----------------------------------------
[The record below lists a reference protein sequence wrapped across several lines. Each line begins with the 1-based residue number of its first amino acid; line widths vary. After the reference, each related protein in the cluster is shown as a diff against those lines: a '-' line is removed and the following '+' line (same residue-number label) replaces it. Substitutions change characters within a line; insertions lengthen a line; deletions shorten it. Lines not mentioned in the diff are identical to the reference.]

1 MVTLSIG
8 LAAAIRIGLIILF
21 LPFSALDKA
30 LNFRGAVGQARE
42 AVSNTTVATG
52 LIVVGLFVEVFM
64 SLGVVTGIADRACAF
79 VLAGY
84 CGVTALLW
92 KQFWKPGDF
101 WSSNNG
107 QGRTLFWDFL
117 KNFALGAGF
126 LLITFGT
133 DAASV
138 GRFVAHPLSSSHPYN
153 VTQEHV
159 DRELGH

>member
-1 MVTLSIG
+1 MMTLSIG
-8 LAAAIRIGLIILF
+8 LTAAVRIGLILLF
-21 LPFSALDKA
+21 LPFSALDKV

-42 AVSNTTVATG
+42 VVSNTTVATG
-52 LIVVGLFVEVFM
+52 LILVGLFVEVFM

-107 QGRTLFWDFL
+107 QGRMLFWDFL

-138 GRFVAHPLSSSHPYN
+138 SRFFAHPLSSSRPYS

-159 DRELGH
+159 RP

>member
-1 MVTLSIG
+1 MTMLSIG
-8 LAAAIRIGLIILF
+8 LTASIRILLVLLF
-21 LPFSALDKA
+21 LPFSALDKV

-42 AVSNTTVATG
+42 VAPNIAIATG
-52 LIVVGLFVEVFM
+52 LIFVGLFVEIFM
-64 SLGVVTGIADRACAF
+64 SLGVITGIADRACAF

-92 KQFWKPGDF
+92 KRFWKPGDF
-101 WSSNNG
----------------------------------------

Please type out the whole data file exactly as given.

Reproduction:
[The record below lists a reference protein sequence wrapped across several lines. Each line begins with the 1-based residue number of its first amino acid; line widths vary. After the reference, each related protein in the cluster is shown as a diff against those lines: a '-' line is removed and the following '+' line (same residue-number label) replaces it. Substitutions change characters within a line; insertions lengthen a line; deletions shorten it. Lines not mentioned in the diff are identical to the reference.]

1 MVTLSIG
8 LAAAIRIGLIILF
21 LPFSALDKA
30 LNFRGAVGQARE
42 AVSNTTVATG
52 LIVVGLFVEVFM
64 SLGVVTGIADRACAF
79 VLAGY
84 CGVTALLW
92 KQFWKPGDF
101 WSSNNG
107 QGRTLFWDFL
117 KNFALGAGF
126 LLITFGT
133 DAASV
138 GRFVAHPLSSSHPYN
153 VTQEHV
159 DRELGH

>member
-1 MVTLSIG
+1 MMTLSIG
-8 LAAAIRIGLIILF
+8 LTAAVRIGLILLF
-21 LPFSALDKA
+21 LPFSALDKV

-42 AVSNTTVATG
+42 VVSNTTVATG
-52 LIVVGLFVEVFM
+52 LILVGLFVEVFM

-107 QGRTLFWDFL
+107 QGRMLFWDFL

-138 GRFVAHPLSSSHPYN
+138 SRFFAHPLSSSRPYS

-159 DRELGH
+159 RP

>member
-1 MVTLSIG
+1 MTMLSIG
-8 LAAAIRIGLIILF
+8 LTASIRILLVLLF
-21 LPFSALDKA
+21 LPFSALDKV

-42 AVSNTTVATG
+42 VAPNIAIATG
-52 LIVVGLFVEVFM
+52 LIFVGLFVEIFM
-64 SLGVVTGIADRACAF
+64 SLGVITGIADRACAF

-92 KQFWKPGDF
+92 KRFWKPGDF
-101 WSSNNG